Numerous studies show that non-steroidal anti-inflammatory drugs (NSAIDs) reduce the risk of colon cancer. However, animal studies testing the NSAID naproxen or its derivative, NO-naproxen, have focused primarily on chemically-induced tumor formation. Now, researchers at Fox Chase Cancer Center find that naproxen and NO-naproxen reduce tumor formation in a strain of mutant mice that spontaneously develop colon tumors. The data also suggest that naproxen blocks a gatekeeper step that initiates tumor formation.
Margie Clapper, PhD, Co-Leader of the Cancer Prevention and Control Program at Fox Chase, is presenting the data in a late-breaking abstract session at the AACR 102nd Annual Meeting 2011 on April 6.
"There is a major effect on the very small lesions, about a 90% reduction in the mutant mice treated with naproxen compared with control animals," says Clapper. "That tells us this drug may be very appropriate for intervening early in people, far in advance of the development of large tumors. We might be able to have a significant impact on the very early and small lesions, thus reducing the morbidity associated with the disease."
Scientists have shown previously that both naproxen and NO-naproxen kill colon cancer cells in culture, with NO-naproxen appearing to be more powerful than naproxen. In the current study, the team fed mice genetically predisposed to spontaneously develop colon tumors either regular food or food supplemented with high- or low-dose naproxen or high- or low-dose NO-naproxen. After 45 days, they found that mice fed low-dose naproxen had 70.3% fewer small tumors than the control animals and mice fed low-dose NO-naproxen had 64.0% fewer tumors than control animals. Moreover, a 89.3% reduction in very small tumors, known as microadenomas, was observed when mice were fed high-dose naproxen.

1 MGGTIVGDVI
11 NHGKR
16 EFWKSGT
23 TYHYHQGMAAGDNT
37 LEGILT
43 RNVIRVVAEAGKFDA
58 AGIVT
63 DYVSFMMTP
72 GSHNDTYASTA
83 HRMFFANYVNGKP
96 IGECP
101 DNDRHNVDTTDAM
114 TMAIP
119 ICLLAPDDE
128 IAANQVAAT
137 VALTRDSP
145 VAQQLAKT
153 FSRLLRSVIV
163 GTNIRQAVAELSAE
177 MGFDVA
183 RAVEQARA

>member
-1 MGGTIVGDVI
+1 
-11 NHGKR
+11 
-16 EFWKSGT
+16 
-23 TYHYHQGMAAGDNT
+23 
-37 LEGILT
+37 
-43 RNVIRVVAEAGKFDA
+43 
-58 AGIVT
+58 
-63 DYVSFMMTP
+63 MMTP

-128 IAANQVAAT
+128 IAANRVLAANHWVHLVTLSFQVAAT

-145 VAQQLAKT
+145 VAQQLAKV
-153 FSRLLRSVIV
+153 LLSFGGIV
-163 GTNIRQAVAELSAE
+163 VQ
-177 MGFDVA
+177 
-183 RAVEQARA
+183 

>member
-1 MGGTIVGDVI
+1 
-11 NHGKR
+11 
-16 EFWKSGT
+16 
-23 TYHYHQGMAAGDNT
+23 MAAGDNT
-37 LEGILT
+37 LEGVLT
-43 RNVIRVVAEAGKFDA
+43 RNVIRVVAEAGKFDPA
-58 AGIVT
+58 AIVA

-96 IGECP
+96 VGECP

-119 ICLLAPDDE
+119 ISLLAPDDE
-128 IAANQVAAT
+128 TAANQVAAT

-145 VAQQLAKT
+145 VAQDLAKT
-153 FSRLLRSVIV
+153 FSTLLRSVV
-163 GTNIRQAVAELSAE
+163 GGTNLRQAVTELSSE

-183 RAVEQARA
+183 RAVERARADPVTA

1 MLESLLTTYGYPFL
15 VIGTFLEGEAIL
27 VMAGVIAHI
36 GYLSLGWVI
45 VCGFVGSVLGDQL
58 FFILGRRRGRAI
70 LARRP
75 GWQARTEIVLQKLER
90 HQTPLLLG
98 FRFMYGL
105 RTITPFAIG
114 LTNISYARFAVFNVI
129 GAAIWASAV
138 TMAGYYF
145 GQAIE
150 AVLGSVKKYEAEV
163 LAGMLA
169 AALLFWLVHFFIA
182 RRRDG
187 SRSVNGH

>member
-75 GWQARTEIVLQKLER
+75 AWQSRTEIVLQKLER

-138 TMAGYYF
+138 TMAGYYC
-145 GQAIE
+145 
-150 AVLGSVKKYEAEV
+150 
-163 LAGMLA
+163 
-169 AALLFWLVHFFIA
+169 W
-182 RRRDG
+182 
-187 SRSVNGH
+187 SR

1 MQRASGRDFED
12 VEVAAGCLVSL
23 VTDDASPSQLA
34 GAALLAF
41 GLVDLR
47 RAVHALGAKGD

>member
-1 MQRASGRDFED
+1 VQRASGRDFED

Although Clapper and first author Wen-Chi Chang, PhD, Assistant Research Professor at Fox Chase, had expected that NO-naproxen would be a more powerful chemopreventive agent based on cell culture data, the current study indicates this is not the case in animals.
Clapper says their results, which favor naproxen, fit well with a recent decision by the U.S. Food and Drug Administration (FDA). Scientists had developed NO-naproxen with the goal of reducing gastrointestinal toxicity associated with regular use of NSAIDs. The FDA, however, declined to approve NO-naproxen saying there was not enough evidence that it was less toxic than the older drug. "Our data are highly supportive of using what is already on the market, and FDA approved for arthritis, for the prevention of cancer," Clapper says.
Chang says a key aspect of the new data is naproxen's ability to block a very early step in colon cancer formation. "If we can identify the exact mechanism that naproxen uses to block tumor formation, then, in the future, we can work with chemists to design a compound that hits that pathway, without the broad spectrum of effects -- and side effects -- seen with NSAIDs," Chang says.
Co-authors on the study include Christina M. Ferrara, Harry S. Cooper, Stacy L. Mosier, and Esther Kaunga from Fox Chase, Clinton J. Grubbs from the University of Alabama, Birmingham, and Ronald A. Lubet from the National Cancer Institute in Bethesda, Maryland.
Materials provided by Fox Chase Cancer Center. Note: Content may be edited for style and length.
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